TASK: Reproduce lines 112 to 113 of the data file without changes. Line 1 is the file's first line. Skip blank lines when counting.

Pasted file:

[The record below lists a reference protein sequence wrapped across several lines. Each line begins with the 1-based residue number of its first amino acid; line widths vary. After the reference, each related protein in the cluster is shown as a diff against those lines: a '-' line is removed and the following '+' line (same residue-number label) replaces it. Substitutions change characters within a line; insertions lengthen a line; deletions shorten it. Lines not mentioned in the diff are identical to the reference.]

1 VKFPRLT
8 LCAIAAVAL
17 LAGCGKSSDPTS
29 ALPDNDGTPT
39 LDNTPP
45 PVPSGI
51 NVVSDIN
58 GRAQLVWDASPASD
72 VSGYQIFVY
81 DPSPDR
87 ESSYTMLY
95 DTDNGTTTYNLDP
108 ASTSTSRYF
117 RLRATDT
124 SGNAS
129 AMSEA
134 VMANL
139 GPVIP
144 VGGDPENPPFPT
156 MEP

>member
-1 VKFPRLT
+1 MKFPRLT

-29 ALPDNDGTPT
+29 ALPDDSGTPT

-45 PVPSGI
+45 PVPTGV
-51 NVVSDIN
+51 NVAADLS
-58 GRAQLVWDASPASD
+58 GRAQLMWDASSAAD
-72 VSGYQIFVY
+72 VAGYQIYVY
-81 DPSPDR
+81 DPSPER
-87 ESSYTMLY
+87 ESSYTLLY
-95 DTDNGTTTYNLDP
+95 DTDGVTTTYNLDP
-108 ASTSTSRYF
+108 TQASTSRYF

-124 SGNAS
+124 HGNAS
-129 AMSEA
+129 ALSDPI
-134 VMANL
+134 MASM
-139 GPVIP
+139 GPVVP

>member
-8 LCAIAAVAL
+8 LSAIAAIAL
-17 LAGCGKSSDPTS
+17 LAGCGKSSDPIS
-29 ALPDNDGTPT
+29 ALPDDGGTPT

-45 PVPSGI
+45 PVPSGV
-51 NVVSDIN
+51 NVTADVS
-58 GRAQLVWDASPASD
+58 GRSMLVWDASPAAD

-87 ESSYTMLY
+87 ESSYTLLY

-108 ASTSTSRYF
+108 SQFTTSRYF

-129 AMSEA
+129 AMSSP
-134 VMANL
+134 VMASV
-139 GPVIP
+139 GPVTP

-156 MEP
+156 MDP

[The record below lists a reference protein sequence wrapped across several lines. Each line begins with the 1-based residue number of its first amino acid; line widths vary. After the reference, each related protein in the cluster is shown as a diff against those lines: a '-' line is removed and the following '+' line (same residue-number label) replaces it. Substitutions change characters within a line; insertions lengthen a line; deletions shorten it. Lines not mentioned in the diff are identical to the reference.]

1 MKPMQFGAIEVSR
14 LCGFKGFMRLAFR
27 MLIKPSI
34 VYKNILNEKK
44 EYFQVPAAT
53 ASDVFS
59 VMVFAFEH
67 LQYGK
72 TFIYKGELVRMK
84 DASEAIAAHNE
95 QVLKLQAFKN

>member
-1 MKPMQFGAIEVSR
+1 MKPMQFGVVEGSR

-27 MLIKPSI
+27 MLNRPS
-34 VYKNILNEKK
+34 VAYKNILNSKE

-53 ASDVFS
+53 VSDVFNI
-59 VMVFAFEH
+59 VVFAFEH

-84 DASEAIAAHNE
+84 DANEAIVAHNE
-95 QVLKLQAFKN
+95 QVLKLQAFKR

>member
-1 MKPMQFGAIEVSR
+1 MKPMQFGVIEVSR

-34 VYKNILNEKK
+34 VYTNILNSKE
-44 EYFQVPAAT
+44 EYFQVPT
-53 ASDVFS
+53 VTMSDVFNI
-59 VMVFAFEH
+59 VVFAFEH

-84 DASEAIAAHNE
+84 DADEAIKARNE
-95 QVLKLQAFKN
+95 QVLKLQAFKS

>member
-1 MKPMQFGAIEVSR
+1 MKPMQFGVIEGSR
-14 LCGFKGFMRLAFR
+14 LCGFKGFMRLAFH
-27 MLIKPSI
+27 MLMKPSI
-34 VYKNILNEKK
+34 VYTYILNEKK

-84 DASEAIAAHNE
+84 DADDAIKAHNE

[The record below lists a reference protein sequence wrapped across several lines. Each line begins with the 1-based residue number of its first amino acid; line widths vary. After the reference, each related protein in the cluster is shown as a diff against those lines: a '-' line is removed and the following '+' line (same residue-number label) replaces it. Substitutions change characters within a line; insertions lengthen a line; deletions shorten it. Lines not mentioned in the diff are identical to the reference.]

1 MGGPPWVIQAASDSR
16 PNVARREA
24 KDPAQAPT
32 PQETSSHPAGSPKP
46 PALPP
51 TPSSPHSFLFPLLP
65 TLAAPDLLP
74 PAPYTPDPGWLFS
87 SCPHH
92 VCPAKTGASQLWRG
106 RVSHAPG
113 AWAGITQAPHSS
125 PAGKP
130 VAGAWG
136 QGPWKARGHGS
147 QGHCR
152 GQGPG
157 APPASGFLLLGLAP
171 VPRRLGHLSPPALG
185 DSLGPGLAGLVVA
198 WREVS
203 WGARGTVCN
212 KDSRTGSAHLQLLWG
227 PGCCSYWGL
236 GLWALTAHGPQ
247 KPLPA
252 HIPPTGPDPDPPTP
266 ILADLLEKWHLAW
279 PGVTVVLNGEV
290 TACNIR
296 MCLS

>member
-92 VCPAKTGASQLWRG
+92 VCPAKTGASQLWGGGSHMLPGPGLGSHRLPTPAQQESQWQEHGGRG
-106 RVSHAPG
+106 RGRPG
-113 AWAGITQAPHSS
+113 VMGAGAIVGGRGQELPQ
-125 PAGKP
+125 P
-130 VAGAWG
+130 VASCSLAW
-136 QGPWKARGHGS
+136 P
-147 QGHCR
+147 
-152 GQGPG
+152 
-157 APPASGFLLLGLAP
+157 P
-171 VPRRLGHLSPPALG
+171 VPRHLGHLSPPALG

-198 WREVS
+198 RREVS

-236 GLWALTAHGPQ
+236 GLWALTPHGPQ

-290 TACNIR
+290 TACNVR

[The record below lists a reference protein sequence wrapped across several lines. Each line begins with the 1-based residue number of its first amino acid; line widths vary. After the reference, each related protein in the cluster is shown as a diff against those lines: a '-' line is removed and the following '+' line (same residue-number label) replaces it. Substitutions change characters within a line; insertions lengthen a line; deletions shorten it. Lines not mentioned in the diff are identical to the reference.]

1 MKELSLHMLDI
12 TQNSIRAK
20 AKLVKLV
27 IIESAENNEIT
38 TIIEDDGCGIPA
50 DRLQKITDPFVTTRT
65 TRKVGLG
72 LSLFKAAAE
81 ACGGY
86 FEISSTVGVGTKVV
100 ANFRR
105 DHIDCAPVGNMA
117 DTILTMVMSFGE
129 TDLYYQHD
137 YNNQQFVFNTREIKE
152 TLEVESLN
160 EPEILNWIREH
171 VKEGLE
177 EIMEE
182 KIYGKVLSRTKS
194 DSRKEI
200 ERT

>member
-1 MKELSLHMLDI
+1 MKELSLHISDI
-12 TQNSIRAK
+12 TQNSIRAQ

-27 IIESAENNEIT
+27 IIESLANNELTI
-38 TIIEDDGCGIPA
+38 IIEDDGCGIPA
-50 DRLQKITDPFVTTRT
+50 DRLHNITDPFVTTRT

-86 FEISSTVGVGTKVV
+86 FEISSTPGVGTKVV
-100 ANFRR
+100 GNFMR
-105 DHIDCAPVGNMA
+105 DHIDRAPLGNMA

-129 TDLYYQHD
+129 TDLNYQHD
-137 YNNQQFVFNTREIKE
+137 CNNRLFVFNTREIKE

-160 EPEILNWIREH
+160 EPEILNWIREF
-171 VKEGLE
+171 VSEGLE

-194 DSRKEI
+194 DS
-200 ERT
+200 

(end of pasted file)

-59 VMVFAFEH
+59 VVFAFEH